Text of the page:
Fascia and its relationship with pain

Apr 8th, 2011

Comments: 17
Category: Massage Therapy

Fascia and its relationship with pain

What is Fascia?

Fascia is a continuous web of connective tissue that exists throughout your body. Your muscles, tendons, ligaments, bones, and organs are connected through this web, binding these structures together and creating a three-dimensional matrix that connects you from the top of your head to the tips of your toes. It consists of several layers: a superficial fascia, a deep fascia, and a subserous fascia. For the purpose of this discussion, I will talk about deep fascia.

Deep fasciae are tough, dense connective tissues surrounding individual muscle fibers, muscle bundles, and groups of muscles. Fascia shares many of the same properties as muscle, allowing it to contract, relax, and hold tension, just like muscle tissue. Fascial tissues are full of nerves — including sensory receptors to detect pain — and also play an important role in movement derived from muscles, tendons, and joints (proprioception).

Imagine plastic wrap. Your muscles are wrapped tightly in multiple directions by these fasciae. The interconnected nature of fasciae means tightness in one area of your body can be directly connected to painful areas in a completely different area.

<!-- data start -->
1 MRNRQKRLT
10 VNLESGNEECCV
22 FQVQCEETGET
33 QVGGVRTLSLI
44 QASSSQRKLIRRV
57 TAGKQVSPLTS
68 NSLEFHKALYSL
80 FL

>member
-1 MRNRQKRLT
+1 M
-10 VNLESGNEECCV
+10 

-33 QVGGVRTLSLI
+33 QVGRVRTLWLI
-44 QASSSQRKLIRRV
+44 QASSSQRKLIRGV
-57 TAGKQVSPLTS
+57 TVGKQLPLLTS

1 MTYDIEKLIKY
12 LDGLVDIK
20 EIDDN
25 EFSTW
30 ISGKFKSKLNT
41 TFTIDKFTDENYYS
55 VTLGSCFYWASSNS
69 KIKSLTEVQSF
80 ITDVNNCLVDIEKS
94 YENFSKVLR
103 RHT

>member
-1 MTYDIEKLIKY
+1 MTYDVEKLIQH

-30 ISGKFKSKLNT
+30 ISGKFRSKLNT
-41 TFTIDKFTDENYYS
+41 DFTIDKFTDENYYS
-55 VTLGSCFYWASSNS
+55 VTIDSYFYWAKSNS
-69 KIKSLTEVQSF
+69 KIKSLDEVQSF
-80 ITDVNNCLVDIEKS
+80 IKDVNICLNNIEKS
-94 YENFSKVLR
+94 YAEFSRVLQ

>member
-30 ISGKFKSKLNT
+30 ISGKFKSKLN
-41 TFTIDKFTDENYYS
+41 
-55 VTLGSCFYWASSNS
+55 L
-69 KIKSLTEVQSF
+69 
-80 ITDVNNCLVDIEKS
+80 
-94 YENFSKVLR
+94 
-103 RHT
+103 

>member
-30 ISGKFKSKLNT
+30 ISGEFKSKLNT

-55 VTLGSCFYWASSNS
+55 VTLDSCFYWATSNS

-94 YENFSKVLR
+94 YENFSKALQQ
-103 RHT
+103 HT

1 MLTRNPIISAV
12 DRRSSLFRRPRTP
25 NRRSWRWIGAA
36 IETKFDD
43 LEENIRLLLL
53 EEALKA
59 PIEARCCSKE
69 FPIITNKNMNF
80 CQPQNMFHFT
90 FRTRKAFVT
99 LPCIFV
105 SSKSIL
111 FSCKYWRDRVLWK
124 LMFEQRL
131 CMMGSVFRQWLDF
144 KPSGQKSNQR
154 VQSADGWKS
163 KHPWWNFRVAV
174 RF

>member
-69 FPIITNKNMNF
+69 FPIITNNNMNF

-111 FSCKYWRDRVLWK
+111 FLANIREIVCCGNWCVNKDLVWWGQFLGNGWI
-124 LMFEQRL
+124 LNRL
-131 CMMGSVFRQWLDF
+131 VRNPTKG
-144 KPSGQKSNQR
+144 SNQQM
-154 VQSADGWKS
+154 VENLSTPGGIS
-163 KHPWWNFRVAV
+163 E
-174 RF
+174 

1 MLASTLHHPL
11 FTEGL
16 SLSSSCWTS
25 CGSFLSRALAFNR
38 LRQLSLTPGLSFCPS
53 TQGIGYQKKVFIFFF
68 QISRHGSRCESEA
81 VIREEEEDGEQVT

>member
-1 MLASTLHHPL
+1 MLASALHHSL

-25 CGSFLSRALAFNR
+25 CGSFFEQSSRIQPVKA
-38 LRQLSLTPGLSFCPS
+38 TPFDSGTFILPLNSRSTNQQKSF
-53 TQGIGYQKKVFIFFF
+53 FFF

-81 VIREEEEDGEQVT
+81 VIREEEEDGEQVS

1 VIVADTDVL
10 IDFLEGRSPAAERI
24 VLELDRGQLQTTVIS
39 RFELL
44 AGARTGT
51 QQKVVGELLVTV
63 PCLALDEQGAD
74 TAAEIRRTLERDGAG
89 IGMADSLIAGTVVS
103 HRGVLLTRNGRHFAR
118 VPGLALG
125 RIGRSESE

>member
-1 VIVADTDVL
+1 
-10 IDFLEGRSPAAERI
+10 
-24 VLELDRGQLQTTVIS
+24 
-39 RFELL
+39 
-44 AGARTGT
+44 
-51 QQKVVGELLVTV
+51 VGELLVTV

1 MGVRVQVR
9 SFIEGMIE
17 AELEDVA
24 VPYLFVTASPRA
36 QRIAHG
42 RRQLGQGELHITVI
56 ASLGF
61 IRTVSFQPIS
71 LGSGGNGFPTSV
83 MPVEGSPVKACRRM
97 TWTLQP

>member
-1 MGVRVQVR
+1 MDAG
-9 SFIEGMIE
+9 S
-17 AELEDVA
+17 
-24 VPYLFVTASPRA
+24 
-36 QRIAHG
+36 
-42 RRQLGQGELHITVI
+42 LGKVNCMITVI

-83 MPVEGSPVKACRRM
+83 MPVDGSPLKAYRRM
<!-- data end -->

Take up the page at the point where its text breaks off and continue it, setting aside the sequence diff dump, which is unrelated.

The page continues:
What is fascial pain?

Healthy fasciae are relaxed, pliable, elastic and flexible. When you are healthy, your fasciae can absorb the forces that are created when you move.

With trauma or repetitive use injury, adhesions and scar tissue form in the fasciae. When you experience trauma — from a fall or accident or through repetitive strain — the surrounding areas become tight and restricted, affecting range of motion and stability throughout the body. Points of restriction in the fasciae place pressure on nerves, bones, muscles, and adjacent fasciae, causing chronic pain.

Fascial pain is probably the most common cause of musculoskeletal pain (Imamura et al 1997 as cited by Starlanyl and Copeland 1996, Starlanyl 2003, and Javaid 2010). If you are experiencing acute or chronic pain, fascial dysfunction may be the underlying cause of your symptoms.

Deep Tissue Fascial Massage

Deep tissue fascial massage therapy is a form of soft tissue therapy used to treat pain and restore range of motion. This is accomplished using traction, stretching or direct pressure; relaxing contracted muscles; increasing circulation; increasing venous and lymphatic drainage; and stimulating the stretch reflex of muscles and overlying fasciae.

The end result is fasciae that are softened and stretched, with the release of painful knots.

References

Imamura, S.T., T.Y. Lin, M.J. Yriyrits, S.S. Fischer, R.J. Azze, L. A. Rosgano and R. Mahar. 1997. The importance of myofascial pain syndrome in reflex sympathetic dystrophy.” Physical Medicine and Rehabitation Clinics of North America. 8:207-211.

Javaid, Ahmad. Myofascial pain: Understanding the Injury Process. 2010. http://ahmadjavaid.com/myofascial%20pain.htm

Starlanyi, Devin J., and Mary Ellen Copeland, Fibromyalgia and Chronic Myofascial Pain Syndrome: A Survival Manual. 2001. Fibromyalgia and Chronic Myofascial Pain Syndrome: A Survival Manual. http://www.friendswithfibro.org/mps.html

Starlanyi, Devin. 2003. Fibromyalgia and Chronic Myofascial Pain: Keys to Diagnosis and Treatment. http://homepages.sover.net/~devstar/physinfo.htm

Ward, Patrick. 2010. Notes on Fascia. http://optimumsportsperformance.com/blog/?p=133
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DISCUSSION 17 Comments

  1. Self Treatment For Plantar Fasciitis - The Art of Fitness | The Art of Fitness - Austin Deep Tissue Massage Therapy July 28, 2011 at 7:21 am